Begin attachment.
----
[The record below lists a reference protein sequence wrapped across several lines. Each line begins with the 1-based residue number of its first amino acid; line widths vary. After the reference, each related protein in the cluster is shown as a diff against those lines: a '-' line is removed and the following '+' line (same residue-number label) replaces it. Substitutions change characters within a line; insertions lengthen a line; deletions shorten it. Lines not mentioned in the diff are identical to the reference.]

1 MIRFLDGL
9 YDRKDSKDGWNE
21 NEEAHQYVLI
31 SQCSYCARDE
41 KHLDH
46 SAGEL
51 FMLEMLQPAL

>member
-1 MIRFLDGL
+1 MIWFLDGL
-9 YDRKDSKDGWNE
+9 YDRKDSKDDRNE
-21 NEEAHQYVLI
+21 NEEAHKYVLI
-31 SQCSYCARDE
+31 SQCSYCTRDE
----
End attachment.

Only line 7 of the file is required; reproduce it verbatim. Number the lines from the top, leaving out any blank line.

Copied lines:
46 SAGEL